Dramatic open heart surgery
Leopold Denk’s eyes light up when he talks about the Vienna Burgtheater: “It’s really a special place. My wife and I come here all the time”. Like the 57 year old mechanical engineer from Bosch Rexroth, many of Vienna’s 1.7 residents have a very special relationship with the Burgtheater.
Audiences in Vienna are sophisticated and almost expect the arts to be provocative. The only thing they will not tolerate is a bad performance. This means a great deal of pressure – and not just for the actors onstage. Behind the scenes as well, everyone is passionately devoted in making “their Burg” a success. Actors, set builders, technicians – thery’re all one big family who are there for each other.
It’s really a special place. My wife and I come here all the time.
Any “outsider” granted access to the most sacred inner workings has to be someone the Burgtheater family implicitly trusts. Ideally, such a person should be just as deeply immersed in theater as they are. Being a knowledgeable theatergoer, Leopold Denk fits the bill perfectly. And as an expert at Bosch Rexroth, he is also well versed in stage technology.
This is a serious requirement, because the action going on behind the scenes right now at the Burgtheater is anything but routine. And it’s very delicate. The Burgtheater needs a new stage control system. That means forbidden territory – performing open surgery on the theater’s heart, so to speak. It all has to go without a hitch; the alternative is unthinkable. Performances, which only take break for Good Friday, Christmas Eve, and a very few weeks in the summer, would otherwise grind to a halt.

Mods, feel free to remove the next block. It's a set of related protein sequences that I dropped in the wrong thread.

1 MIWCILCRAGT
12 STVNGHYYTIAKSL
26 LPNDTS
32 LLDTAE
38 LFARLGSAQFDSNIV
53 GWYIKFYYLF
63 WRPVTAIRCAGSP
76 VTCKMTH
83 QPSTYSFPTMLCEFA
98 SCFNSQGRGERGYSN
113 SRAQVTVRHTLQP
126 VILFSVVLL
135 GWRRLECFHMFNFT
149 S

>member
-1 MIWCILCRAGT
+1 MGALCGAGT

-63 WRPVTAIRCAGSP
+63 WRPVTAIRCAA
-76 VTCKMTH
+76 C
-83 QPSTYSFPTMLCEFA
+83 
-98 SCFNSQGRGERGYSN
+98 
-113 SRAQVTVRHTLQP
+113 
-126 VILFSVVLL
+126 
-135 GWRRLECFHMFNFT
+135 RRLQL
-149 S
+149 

Bosch Rexroth is set up to jump right into this emotionally charged environment and upgrade the stage technology.
“We are installing a control system that has no equal in any other theater”, Denk says with visible pride. Being able to work backstage at this theater has allowed him to fulfill a long-held dream. “I have waited almost ten years for this moment”.
Bosch Rexroth has a wealth of experience in equipping the world’s stages. Moskow’s fabled Bolshoi Theater also boasts technology made by the Bosch subsidiary. “These people are virtuosos in their field. They want to fully master the technology from the word go”, says Ernst Meissl, Burgtheater’s technical director.
When the word is finished, it will even be possible to operate the complex machinery for the stage and scenery from a remote control console in the auditorium. This will give the director a full overview of the set changes from the audience’s perspective, so if he needs to make minor adjustments, it will all be there at his fingertips. Sensors also measure the precise load on the girders from which the flats are hung. That lets even complex, multi-part scenery be flown in and out in sync and with absolute precision.
These people are virtuosos in their field. They want to fully master the technology from the word go.
Facts on Vienna’s Burgtheater
Maximum capacity: 1,340
Stage area: 780 m²